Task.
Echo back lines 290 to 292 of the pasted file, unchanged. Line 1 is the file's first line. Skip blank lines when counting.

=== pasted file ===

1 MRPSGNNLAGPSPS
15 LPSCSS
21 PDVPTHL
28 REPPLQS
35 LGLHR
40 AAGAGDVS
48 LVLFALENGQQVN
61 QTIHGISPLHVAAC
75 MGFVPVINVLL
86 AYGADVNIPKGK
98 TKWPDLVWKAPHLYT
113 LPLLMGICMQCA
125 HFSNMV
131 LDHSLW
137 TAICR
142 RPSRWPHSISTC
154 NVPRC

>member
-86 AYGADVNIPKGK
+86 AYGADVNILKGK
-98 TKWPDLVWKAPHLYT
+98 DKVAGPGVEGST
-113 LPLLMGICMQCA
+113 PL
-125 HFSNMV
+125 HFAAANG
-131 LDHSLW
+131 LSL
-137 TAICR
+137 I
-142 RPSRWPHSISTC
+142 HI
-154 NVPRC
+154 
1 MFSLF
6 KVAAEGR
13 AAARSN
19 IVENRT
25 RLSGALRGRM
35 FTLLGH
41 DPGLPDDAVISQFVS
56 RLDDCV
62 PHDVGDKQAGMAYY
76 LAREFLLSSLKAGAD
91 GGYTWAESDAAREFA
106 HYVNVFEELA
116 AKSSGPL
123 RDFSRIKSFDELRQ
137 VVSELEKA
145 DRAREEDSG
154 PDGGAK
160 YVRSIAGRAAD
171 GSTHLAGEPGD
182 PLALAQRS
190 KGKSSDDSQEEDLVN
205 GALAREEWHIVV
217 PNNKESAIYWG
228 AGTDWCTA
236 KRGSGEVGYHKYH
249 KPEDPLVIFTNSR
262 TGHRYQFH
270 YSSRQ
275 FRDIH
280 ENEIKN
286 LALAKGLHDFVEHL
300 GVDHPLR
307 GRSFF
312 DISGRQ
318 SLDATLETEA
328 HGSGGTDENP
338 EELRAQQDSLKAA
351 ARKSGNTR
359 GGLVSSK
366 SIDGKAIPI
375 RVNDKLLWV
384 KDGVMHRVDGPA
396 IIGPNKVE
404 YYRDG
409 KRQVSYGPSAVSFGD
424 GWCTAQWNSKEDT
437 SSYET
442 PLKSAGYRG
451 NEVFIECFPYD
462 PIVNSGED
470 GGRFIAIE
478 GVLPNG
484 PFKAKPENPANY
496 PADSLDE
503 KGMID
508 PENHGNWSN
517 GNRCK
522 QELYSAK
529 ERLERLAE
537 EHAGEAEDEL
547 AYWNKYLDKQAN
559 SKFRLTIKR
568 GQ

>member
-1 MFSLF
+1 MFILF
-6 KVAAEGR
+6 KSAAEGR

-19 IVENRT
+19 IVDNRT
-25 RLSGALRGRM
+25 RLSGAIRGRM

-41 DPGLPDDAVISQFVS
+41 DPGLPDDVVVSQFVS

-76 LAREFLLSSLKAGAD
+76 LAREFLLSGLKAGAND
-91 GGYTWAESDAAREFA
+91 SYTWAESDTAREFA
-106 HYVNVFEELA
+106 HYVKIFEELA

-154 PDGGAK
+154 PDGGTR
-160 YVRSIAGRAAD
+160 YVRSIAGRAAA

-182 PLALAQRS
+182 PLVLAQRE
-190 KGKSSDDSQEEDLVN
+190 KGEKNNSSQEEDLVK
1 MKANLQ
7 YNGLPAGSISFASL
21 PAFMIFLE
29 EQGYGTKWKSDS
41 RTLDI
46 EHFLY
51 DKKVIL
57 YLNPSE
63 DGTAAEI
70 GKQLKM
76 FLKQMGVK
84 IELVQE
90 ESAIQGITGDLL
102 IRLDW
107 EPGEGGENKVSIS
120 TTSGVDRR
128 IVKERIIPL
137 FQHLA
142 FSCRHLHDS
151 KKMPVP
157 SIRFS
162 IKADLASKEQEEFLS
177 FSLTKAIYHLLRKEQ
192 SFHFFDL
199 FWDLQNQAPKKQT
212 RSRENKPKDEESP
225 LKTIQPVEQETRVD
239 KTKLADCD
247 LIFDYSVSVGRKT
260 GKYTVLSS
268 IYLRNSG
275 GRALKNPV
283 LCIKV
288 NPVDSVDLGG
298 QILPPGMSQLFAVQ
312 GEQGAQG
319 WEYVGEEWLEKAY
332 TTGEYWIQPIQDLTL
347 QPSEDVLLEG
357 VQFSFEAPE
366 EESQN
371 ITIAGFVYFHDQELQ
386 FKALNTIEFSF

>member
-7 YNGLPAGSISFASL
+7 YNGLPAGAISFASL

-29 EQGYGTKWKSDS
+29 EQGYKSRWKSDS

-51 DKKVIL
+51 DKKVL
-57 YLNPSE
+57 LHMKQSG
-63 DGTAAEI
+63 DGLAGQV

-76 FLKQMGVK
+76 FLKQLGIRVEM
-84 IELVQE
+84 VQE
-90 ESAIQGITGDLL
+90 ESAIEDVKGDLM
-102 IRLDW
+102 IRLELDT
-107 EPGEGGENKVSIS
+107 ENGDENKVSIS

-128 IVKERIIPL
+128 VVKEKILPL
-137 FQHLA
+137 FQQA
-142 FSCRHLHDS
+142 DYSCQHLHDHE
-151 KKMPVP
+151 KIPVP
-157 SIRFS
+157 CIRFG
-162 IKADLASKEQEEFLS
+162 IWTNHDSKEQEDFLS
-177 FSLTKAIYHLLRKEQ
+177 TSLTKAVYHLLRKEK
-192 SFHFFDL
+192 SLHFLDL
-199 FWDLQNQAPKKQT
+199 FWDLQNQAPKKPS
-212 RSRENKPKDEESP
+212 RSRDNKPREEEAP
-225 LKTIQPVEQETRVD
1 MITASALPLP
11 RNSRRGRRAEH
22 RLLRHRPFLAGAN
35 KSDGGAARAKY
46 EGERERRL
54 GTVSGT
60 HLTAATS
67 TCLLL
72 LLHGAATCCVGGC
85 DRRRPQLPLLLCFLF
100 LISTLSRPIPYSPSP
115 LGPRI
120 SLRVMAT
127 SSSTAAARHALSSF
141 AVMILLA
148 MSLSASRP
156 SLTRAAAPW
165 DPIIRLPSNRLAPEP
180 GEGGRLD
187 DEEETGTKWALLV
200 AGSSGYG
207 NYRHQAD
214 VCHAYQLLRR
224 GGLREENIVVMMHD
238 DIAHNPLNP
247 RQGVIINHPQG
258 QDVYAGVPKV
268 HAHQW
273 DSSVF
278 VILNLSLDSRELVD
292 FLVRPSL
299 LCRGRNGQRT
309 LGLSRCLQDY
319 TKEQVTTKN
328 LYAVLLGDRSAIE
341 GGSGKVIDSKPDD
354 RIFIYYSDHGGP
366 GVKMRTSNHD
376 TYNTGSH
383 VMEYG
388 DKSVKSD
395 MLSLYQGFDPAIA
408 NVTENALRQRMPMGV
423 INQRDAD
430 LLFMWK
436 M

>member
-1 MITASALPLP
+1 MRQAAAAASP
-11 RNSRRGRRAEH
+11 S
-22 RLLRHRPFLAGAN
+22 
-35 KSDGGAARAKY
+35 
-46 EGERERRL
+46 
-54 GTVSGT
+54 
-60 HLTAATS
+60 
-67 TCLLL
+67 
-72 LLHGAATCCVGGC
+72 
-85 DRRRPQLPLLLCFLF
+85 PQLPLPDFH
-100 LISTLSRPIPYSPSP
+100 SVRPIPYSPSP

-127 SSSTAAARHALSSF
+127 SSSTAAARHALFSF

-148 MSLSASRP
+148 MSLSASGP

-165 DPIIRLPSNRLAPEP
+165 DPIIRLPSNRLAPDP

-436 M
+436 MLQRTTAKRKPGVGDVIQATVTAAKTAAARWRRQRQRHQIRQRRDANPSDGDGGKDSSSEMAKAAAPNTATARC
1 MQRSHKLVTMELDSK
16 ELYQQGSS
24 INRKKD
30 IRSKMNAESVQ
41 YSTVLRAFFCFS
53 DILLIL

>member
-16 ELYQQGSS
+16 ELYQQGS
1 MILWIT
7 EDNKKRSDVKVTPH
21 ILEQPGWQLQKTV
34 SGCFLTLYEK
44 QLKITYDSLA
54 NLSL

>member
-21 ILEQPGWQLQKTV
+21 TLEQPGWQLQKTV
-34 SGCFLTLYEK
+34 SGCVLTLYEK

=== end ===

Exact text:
53 DILLIL

>member
-16 ELYQQGSS